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Personal loans are a popular way to get money to consolidate credit card debt, start a side business, or do some home improvements. In fact, you can use a personal loan to do just about anything. Personal loans are relatively easy to apply for, compared to mortgages or auto loans, and approval is based on your credit history and income.
However, before you apply for one, it’s important that you understand what a personal loan is and how it works.
A personal loan is money lent by a bank or credit union to a borrower in a lump sum. The loan plus interest fees, which are determined by your credit score, are paid back in monthly installments over a predetermined period of time, called the loan term. Unlike other loans meant to be used for a specific type of purchase, such as a home or car loan, personal loans can be used for a variety of purposes.
A personal loan has a few specific characteristics that separate it from other loan products, such as auto loans and mortgages:
Before you start shopping around for a personal loan, there are a few concepts you should be familiar with, in order to be in a position to make the best decision for your financial situation:
There are a few reasons why getting a personal loan could be a smart idea. For example, if you have credit card debt, a personal loan could allow you to pay off your debt and consolidate several smaller balances into one fixed monthly payment. Or, if you want to do some home remodeling, pay for medical expenses, or cover pretty much any other expenses you may have, a personal loan can allow you to finance these things without having to max out credit cards.
The higher your credit score, the lower your interest rate. Most traditional banks require good or excellent credit in order to qualify for a personal loan. Thanks to online lenders, there are options for people with fair and bad credit who need personal loans as well. However, these loans will come with high interest rates, so they might not be worth the cost.
Lenders generally publish a range of annual percentage rates for their personal loan products. It's important to mention that for each lender, the lower end of the APR range is generally reserved for borrowers with excellent credit scores (think 760 FICO® Scores or higher). However, many borrowers (even those with less-than-ideal credit) can obtain personal loans with significantly lower interest rates than they're paying on credit cards.
While all personal loans are in the same overall category, there are some sub-categories you should know:
The short answer is that you can get a personal loan through many financial institutions, both online-based and traditional (branch-based) lenders. If you want to see some of our favorites, check out our updated list of the best personal loans, most of which will allow you to check your APR and loan terms without conducting a hard credit pull.
It can be tempting to select the longest loan repayment term possible in order to keep your monthly payments low. However, I'd strongly advise you to consider repaying your loan in the shortest time period you can reasonably afford.
Let's say that you borrow $20,000 to fund home renovations at an 8% interest rate. Repaying the loan over a 48-month term would result in a $488.26 monthly payment, while a 72-month term would come with a $350.66 payment -- keeping an extra $137.60 in your wallet each month.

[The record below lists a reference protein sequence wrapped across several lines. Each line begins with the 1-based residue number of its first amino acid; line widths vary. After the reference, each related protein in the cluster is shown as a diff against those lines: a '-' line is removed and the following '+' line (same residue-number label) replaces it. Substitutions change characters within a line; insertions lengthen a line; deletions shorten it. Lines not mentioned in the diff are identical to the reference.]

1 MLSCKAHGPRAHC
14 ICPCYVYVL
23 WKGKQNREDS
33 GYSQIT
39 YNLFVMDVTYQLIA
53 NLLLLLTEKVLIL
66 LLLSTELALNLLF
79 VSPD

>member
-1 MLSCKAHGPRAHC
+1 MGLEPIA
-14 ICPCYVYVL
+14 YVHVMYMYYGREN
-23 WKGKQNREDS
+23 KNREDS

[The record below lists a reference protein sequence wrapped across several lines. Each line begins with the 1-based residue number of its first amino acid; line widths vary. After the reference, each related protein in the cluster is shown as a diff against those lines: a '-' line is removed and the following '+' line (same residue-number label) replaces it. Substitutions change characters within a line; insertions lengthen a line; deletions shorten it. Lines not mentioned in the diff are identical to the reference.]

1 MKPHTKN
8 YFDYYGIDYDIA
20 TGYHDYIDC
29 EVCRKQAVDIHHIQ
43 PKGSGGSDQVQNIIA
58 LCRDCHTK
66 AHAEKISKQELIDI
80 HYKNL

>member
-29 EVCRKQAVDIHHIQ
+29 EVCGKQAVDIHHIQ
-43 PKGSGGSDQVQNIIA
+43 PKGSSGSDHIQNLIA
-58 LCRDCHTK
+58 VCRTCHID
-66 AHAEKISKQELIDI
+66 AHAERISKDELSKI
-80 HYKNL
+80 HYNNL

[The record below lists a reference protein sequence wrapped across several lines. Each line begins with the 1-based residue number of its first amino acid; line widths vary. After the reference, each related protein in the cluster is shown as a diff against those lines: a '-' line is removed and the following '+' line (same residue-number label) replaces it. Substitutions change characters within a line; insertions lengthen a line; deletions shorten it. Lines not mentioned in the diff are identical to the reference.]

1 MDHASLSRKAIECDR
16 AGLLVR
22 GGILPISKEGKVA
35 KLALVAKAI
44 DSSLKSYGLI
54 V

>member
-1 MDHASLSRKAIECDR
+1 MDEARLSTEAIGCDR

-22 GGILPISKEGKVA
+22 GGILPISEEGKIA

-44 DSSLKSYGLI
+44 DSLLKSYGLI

However, the longer term would result in you paying $5,248 in total interest, while the 48-month loan would have total interest charges of $3,436. By choosing to pay a little more each month, you'll save yourself $1,812 in the long run.
Applying for one personal loan and accepting the lender's offer without doing any comparison shopping is one of the biggest "rookie mistakes" you can make, and it's easy to see why people new to personal loans make it often. After all, it may seem logical that any particular borrower could expect roughly the same terms from whatever lender they apply to. However, this is 100% untrue.
In fact, it's not uncommon for a borrower to find loan offers with a difference of 8 percentage points or more on their loan's interest rate, even when applying to the best personal lenders. This means that if you apply to a bunch of lenders, offers with APRs ranging from 8% to 16% wouldn't be unusual. Imagine if you had simply applied to the 16% APR lender and accepted that loan agreement.
Furthermore, there's really no good reason not to shop around. Most personal lenders allow you to check your personalized loan offers and get pre-approved, including checking your interest rates, in just a couple of minutes and without a hard credit pull that could hurt your credit score. In other words, an hour or so of shopping around for loans could potentially save you hundreds or even thousands of dollars on a personal loan.
Generally speaking, a personal loan is typically a positive catalyst for the borrower's credit score, assuming they make the loan payments on time.
This is especially true if the personal loan is used to consolidate credit card debt. For one thing, installment debt (loans) is generally considered more favorable than revolving debt (credit cards). Plus, the borrower's credit card utilization percentages will be much lower after the consolidation, which can provide a big boost.
Like any financial product, a personal loan isn't perfect for every situation. For example, if you have the ability and desire to pay off the loan within a couple years, you might be better off using a 0% APR balance transfer offer.
However, if you're looking to consolidate credit card debt, finance home repairs without borrowing against your home equity, or pay for a large purchase, a personal loan is certainly an option that's worth exploring.
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